On Thursday, University of Nebraska at Omaha students looking for an internship, part-time or full-time job had the opportunity to connect with employers at the Summer Opportunities Fair.
The Summer Opportunities Fair, which was hosted by the Academic and Career Development Center, was held from 1-3 p.m. in the Community Engagement Center. ACDC Assistant Director of Employer Relations and Internships Joe Hayes said 50 employers were in attendance and a variety of opportunities were available to students.
“What’s unique about this event is that there are – with the Summer Opportunities Fair – full-time jobs, part-time jobs, internships and volunteer opportunities available,” Hayes said. “It’s a little bit of everything.”
One of the companies at the event interested in speaking with students about a variety of positions was the YMCA. Available jobs range from lifeguarding to being a summer camp counselor to working the front desk, according to YMCA employee Monica Taylor.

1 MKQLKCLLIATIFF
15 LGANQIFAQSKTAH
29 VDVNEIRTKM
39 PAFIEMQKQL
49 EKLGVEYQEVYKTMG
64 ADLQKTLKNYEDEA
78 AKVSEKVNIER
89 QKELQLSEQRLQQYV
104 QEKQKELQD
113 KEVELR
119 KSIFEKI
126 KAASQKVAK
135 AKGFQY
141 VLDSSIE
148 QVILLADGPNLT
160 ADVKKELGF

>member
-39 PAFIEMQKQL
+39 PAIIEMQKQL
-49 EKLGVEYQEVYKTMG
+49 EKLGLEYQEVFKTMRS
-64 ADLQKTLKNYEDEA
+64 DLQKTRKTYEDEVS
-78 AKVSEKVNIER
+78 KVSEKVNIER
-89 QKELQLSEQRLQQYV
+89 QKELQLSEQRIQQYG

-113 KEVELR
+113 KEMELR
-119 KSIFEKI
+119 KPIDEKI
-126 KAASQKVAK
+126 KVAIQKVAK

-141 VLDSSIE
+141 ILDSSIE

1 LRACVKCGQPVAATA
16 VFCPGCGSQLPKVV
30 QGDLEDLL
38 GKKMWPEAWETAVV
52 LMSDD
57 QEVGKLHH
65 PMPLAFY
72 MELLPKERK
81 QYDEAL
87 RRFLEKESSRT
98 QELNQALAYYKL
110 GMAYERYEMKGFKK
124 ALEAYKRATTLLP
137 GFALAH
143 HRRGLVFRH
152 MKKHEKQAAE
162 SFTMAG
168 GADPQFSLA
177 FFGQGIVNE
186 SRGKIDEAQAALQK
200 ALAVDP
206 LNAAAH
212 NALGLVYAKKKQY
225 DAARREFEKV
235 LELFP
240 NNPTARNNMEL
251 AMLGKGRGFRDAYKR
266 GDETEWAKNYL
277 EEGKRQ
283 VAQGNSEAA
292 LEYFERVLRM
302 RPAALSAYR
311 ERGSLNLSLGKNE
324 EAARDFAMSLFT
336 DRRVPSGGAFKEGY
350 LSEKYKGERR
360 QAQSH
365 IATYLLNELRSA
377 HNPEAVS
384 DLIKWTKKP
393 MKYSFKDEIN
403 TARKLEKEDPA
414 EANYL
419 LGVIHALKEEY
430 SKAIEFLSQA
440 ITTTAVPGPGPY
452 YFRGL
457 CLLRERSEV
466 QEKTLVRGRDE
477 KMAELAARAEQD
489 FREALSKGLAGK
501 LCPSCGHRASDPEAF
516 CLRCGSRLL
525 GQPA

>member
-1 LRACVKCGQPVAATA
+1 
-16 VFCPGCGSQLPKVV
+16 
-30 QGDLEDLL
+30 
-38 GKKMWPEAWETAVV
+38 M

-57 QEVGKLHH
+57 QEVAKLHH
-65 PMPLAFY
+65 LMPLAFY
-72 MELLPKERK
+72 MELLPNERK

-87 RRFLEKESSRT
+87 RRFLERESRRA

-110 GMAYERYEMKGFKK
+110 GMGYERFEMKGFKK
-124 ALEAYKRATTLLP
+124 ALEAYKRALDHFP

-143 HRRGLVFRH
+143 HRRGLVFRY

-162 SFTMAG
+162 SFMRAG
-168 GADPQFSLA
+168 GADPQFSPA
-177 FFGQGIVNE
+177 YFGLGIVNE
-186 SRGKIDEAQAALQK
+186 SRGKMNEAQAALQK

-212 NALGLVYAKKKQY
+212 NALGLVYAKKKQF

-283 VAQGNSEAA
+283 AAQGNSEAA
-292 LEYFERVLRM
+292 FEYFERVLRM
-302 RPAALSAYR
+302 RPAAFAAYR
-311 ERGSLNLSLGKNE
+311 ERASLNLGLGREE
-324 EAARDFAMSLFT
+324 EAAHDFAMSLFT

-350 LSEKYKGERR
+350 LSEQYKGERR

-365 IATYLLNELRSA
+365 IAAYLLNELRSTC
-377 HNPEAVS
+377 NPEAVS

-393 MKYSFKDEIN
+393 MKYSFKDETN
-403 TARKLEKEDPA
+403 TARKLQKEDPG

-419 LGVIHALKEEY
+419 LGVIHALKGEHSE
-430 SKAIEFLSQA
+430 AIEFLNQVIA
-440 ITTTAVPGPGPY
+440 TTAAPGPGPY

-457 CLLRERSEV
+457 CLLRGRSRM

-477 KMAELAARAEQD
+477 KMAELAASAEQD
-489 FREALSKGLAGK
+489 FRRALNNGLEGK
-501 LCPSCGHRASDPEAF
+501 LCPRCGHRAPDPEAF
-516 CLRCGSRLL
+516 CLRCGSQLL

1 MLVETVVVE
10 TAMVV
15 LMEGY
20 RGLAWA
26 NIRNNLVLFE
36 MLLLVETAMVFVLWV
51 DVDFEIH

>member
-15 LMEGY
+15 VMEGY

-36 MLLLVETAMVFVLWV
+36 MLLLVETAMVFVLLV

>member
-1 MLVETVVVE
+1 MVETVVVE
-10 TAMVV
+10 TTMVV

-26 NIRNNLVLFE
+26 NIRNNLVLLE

Taylor, who works at the Maple St. YMCA, said UNO students were hired through the last career fair
at UNO. Her location has 20 positions available for the summer.
“We know students are close to our locations,” Taylor said. “They’re here locally and a lot of them don’t take classes in the summer, occasionally. We hire a lot of summer help. It’s easy to kind of fit those college kids into there.”
With long-term employment opportunities also available, the event catered to the needs of students who will graduate in May, such as Andrew Hickman.
Hickman, a graduate student earning a master’s in economics, attended the event with a game plan and a list of potential employers in mind.
“I’ve kind of earmarked most of the financial services companies that are here, so First National, Wells Fargo, Metro Credit Union … that’s what I’m hoping for,” Hickman said.
Hickman has attended UNO career fairs in the past and gotten an interview through the event, but wasn’t selected for the job. He still finds UNO career fairs to be helpful, however.
“Without this kind of thing, I would just feel like I was just shooting applications out into the dark and kind of wondering,” Hickman said. “At least this way I can look and talk to people and actually get a sense of things.”